There was a happy meeting of minds between Cubittt and Allon. In his book Church Design for Congregations, published in 1870, Cubitt had expounded his views. He attacked conventional nave and aisle design as obsolete. When the "columns are thick or moderately thick, it inevitably shuts out a multitude of people from the service ... When, on the other hand, its columns are thin, the inconvenience is removed, but the architecture is ruined ... The type as it remains is but a shadow of its former self – a medieval church in the last stage of starvation". Too many conventional architects were failing the main test: "to produce a grand and beautiful church in which everyone could see and hear the service".
Allon's requirements, as set out in the notes he issued as guidelines for the architects, were in almost perfect harmony with what Cubitt had already written: that "every person should see or hear the preacher without conscious effort"; that the acoustic should also be suitable for prayer, and 'he who prays cannot shorn in addressing the Almighty"; and that since the function of the choir was to lead the congregation "it should be in it and of it – under no circumstances separated from it". He ended with a ringing declaration that "Our church buildings are for use, not for the realisation of conventional ideas which unfit them for use". This must have been sweet music to Cubitt whose vision it was "to step out of the enchanted circle of habit and precedent ... to break through the tyranny of custom".
Cubit's solution was dramatic and ingenious: a massive irregular octagon placed within a rectangle and crowned with a great top-lit dome. The tower, which so dominates the Islington landscape, was the last part to be built, and completed only twelve years after the chapel itself had been dedicated.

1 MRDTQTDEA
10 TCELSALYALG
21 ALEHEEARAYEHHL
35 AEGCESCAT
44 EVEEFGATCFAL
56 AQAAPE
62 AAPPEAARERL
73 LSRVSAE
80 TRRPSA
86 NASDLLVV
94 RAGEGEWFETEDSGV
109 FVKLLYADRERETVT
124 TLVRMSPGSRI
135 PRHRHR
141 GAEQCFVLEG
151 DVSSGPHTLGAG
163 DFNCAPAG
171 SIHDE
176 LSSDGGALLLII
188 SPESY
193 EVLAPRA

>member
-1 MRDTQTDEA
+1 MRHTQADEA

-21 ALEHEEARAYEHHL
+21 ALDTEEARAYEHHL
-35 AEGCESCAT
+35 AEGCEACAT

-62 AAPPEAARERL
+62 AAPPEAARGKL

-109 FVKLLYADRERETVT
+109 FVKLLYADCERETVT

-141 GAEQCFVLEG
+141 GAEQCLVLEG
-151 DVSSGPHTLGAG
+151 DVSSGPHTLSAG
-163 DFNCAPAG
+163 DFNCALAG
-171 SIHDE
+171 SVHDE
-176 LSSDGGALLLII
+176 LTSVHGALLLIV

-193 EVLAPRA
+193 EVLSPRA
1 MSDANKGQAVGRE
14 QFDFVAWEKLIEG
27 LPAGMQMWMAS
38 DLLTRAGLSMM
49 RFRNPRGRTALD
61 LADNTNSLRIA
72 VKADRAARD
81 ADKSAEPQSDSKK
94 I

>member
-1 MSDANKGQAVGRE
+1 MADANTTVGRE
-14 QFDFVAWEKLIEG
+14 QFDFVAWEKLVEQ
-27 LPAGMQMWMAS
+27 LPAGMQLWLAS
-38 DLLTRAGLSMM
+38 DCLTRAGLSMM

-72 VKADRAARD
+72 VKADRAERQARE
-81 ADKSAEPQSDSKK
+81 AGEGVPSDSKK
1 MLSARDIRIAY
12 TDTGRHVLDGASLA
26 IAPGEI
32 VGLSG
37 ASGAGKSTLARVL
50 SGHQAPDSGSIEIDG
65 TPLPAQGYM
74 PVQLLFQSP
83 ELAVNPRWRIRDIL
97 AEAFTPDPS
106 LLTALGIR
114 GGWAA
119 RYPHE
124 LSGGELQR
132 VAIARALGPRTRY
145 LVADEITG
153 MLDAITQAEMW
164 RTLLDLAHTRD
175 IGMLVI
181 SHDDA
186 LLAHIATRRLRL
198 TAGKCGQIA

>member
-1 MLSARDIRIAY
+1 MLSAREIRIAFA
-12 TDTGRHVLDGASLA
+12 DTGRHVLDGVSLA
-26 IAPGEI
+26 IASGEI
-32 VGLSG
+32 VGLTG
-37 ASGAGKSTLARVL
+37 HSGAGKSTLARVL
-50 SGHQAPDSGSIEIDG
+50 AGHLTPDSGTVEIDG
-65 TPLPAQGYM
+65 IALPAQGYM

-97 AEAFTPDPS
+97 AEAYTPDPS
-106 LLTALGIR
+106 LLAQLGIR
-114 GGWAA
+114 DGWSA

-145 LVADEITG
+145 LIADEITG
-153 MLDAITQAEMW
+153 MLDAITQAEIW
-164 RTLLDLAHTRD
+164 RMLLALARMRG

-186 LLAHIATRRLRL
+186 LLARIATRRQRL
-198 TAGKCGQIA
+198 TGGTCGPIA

Cubitt said he had modelled the Union Chapel on the Romanesque church of St Fosca at Torcello, near Venice. It was designed to seat 1,700, with a large Sunday school hall at the rear to accommodate up to 1,000 children, and a lecture hall to provide education for adults. It cost over £47,000 all told to build – a staggering sum at the time.
The pulpit is the focus of the whole design: it is the most richly decorated part of the chapel and also if you look around you will see that the pews are carefully arranged so that everyone, or almost everyone, can see the pulpit. Note particularly how the pews on the ground floor are arranged on a slope rising towards the back, and how the gangways at the sides are in the position where the view of the pulpit would be hidden by pillars if there were pews there. The sloping upwards of the pews is steeper in the gallery and under the tower to make sure the view of the pulpit is unobstructed for the people at the back.
You can see metal plates with numbers on them at the ends of the rows and these wooden shaped boards dividing by the pews. These are all part of the allocation and pew rent charging system and they correspond with numbers and dividing lines on a wooden plan of the pews which survived in the committee room. There are umbrella stands at the end of the pews. The metal rings which hold up the umbrellas are still here but most of the removable metal trays they stand in have been removed for their own safety. There are also hooks for lockable boxes for hymn and service books.